Index Henoch-Schoenlein Purpura
What is Henoch-Schoenlein purpura?
Henoch-Schoenlein purpura (HSP) is an illness in which small blood vessels get inflamed. It can involve many different organs in the body. The inflamed blood vessels may bleed into the skin and cause a red or purple rash called purpura.
What is the cause?
The cause of this illness is not completely understood. Researchers believe that there is some inflammation (swelling) in the blood vessels, which causes symptoms. The illness is often seen in children who have had a viral upper respiratory infection (a cold) a few weeks earlier. The antibodies produced by the child’s body to fight the cold may contribute to development of the illness.
Other possible causes of HSP are medicines, insect bites, cold, chemicals, or certain foods. HSP is not an inherited disease. It is not contagious and cannot be prevented.
What are the symptoms?
HSP can occur with some or all of the following symptoms:
- Rash: The rash is often located on the buttocks and legs. The rash may first look like hives, but usually it changes to purplish or brownish bruises within 1 to 2 days. There is almost always some rash on the ankles.
- Painful swelling of the joints: The joints most often affected by pain are the knees and ankles. The joint pain may be severe enough to make your child unable or unwilling to walk.
- Abdominal pain: If your child has severe abdominal pain or blood in his or her stools, the healthcare provider may need to do tests to rule out other, more serious causes of these symptoms.
- Blood in the urine.
How is it diagnosed?
HSP is diagnosed with a physical exam. Blood tests may be done to check how well your child’s kidneys are working and to check your child’ blood count. Your healthcare provider may also check your child’s urine for blood or protein, and your child’s stool for blood.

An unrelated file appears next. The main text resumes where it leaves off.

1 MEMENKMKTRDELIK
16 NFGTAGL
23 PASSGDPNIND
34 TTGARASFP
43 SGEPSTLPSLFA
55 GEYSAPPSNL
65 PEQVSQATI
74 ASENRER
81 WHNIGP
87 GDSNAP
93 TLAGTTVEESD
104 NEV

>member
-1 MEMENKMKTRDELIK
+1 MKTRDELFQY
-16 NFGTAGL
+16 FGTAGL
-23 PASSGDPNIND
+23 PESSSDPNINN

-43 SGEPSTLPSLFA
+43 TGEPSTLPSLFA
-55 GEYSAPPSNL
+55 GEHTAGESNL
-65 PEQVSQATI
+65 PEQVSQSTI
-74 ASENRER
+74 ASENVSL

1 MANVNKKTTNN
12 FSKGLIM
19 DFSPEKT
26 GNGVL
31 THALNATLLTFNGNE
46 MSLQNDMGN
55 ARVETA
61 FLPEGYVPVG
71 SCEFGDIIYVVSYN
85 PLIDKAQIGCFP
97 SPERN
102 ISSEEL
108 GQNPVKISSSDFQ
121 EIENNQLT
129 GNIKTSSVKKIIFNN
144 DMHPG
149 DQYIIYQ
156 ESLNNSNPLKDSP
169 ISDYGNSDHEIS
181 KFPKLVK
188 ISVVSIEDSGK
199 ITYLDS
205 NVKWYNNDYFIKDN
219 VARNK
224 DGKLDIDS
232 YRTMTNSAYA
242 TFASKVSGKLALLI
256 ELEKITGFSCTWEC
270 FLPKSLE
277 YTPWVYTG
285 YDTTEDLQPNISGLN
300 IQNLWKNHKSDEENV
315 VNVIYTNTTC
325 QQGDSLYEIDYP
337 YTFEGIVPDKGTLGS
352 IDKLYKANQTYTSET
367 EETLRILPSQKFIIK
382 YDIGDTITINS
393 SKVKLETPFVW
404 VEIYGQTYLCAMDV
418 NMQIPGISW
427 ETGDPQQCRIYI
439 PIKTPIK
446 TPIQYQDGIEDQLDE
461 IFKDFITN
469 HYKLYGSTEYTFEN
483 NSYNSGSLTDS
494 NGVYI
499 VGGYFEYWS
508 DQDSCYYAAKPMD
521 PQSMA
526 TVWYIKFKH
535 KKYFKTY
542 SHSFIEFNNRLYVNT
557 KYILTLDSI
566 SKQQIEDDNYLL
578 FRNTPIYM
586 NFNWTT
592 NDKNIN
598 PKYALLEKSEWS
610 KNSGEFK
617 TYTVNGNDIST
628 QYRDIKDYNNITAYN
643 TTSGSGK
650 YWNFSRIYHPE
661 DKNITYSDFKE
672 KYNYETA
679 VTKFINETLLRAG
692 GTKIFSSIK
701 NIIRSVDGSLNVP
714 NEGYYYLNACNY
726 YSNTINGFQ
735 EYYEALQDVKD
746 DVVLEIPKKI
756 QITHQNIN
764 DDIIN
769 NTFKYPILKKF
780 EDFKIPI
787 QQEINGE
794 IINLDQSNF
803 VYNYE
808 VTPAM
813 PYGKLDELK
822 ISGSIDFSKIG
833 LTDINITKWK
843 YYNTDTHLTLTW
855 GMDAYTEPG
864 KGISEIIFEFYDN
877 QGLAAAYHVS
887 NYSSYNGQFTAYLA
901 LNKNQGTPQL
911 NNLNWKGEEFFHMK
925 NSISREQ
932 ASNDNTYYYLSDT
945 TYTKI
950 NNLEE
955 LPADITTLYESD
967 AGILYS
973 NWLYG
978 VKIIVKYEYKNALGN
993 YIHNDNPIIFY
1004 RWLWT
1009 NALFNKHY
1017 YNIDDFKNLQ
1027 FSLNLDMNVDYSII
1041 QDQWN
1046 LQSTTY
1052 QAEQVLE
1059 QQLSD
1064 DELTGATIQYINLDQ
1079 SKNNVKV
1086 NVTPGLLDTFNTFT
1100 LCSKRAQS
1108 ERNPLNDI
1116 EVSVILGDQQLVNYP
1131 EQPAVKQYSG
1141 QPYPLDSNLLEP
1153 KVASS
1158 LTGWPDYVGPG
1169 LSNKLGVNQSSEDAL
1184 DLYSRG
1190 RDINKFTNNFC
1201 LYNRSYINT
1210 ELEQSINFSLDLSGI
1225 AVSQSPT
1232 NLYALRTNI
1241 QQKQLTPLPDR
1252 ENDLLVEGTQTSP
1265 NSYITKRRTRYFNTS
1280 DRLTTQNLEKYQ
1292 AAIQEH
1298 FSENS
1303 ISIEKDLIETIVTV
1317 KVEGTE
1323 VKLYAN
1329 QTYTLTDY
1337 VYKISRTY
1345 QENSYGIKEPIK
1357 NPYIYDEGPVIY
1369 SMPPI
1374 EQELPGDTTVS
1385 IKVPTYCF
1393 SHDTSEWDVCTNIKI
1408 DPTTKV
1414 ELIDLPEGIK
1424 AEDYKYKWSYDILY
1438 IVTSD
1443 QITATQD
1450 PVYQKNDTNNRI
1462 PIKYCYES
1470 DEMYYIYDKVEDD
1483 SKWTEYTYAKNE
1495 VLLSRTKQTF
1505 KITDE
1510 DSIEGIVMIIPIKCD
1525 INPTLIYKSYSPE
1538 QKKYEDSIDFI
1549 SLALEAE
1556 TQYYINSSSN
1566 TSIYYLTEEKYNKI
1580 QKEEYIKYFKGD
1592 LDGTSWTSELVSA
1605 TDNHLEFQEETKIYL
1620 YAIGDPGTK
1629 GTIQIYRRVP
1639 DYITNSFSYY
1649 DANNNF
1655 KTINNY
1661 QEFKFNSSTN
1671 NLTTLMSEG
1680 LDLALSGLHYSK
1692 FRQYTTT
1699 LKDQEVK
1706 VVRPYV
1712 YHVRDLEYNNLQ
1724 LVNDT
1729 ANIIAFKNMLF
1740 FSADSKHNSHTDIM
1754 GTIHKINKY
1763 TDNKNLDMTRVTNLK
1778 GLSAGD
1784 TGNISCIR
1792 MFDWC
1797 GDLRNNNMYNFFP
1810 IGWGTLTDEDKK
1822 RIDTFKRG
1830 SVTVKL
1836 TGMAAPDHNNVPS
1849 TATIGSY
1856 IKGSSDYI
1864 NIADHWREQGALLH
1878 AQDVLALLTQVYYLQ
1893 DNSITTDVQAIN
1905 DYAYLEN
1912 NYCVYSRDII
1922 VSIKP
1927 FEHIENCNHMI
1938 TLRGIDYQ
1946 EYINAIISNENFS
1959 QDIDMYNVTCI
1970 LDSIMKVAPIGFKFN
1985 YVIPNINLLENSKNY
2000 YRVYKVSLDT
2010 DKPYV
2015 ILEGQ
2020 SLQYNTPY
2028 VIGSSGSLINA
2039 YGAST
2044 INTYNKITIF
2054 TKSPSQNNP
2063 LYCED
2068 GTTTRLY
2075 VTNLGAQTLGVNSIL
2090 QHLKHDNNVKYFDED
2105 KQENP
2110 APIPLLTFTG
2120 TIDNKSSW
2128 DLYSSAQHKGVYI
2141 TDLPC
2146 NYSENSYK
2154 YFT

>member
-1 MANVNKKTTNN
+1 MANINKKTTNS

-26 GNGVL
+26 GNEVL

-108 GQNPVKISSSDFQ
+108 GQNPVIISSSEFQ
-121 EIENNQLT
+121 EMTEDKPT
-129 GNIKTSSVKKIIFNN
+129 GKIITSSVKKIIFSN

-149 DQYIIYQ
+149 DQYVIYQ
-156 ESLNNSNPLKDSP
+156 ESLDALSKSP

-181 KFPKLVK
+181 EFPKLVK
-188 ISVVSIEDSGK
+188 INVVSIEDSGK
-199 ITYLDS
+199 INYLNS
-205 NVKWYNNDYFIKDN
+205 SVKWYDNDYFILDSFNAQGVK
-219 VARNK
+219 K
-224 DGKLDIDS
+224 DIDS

What is the treatment?
There is no medicine that can cure this illness. There is also no way known to predict who will get HSP and there is no way to prevent it. The illness may last for several months and the symptoms may come and go during this time. The older your child is, the more likely it is that he or she will experience the symptoms again. Your child will eventually get better on his or her own. Until then, you can treat your child’s symptoms.
- Anti-inflammatory medicines
The best and safest medicine to give to help with the pain and inflammation of swollen joints is ibuprofen (for example, Advil or Motrin). Use the same dose you use to treat your child’s fever. Check with your healthcare provider before you give any medicine that contains aspirin or salicylates to a child or teen. This includes medicines like baby aspirin, some cold medicines, and Pepto Bismol. Children and teens who take aspirin are at risk for a serious illness called Reye’s syndrome.
Acetaminophen (for example, Tylenol) may help with the pain, but it will not relieve swelling and inflammation.
- Steroid medicines
Your child’s healthcare provider may prescribe a steroid medicine, such as prednisone, to reduce inflammation in the intestine. The steroid may help control pain and intestinal bleeding.
Encourage your child to drink plenty of fluids and to eat a normal diet as much as is possible.
How long will it last?
Most children recover from HSP completely and have no further problems. Rarely, however, the kidneys can be affected. It is important for your child to see a healthcare provider for blood pressure checks and urine tests every 1 to 2 months over the next 2 years.
When should I call my child’s healthcare provider?
Call IMMEDIATELY if:
- Your child develops a fever and the purplish rash.
- Your child starts vomiting.
- Your child’s abdominal pain is getting more severe, or there is more blood in your child’s bowel movements.
- Your child has not urinated in over 12 hours.
- Your child begins to look puffy, especially around the face or eyes.
- Your child’s urine has blood in it.
- Your child is acting very sick.
Call during office hours if:
- You have other questions or concerns.
Written by the Section of Pediatric Emergency Medicine, The Children’s Hospital, Denver. Published by RelayHealth.
Last modified: 2010-09-16
Last reviewed: 2010-09-16 This content is reviewed periodically and is subject to change as new health information becomes available. The information is intended to inform and educate and is not a replacement for medical evaluation, advice, diagnosis or treatment by a healthcare professional. References
Pediatric Advisor 2011.4 Index
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